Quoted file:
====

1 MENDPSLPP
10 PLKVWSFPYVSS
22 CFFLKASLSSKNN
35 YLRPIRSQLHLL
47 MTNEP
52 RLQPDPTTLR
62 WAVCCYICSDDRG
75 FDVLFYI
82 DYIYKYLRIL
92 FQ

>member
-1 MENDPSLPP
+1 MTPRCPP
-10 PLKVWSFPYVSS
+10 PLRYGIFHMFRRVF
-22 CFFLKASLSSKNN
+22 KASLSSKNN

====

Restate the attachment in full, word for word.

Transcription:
1 MENDPSLPP
10 PLKVWSFPYVSS
22 CFFLKASLSSKNN
35 YLRPIRSQLHLL
47 MTNEP
52 RLQPDPTTLR
62 WAVCCYICSDDRG
75 FDVLFYI
82 DYIYKYLRIL
92 FQ

>member
-1 MENDPSLPP
+1 MTPRCPP
-10 PLKVWSFPYVSS
+10 PLRYGIFHMFRRVF
-22 CFFLKASLSSKNN
+22 KASLSSKNN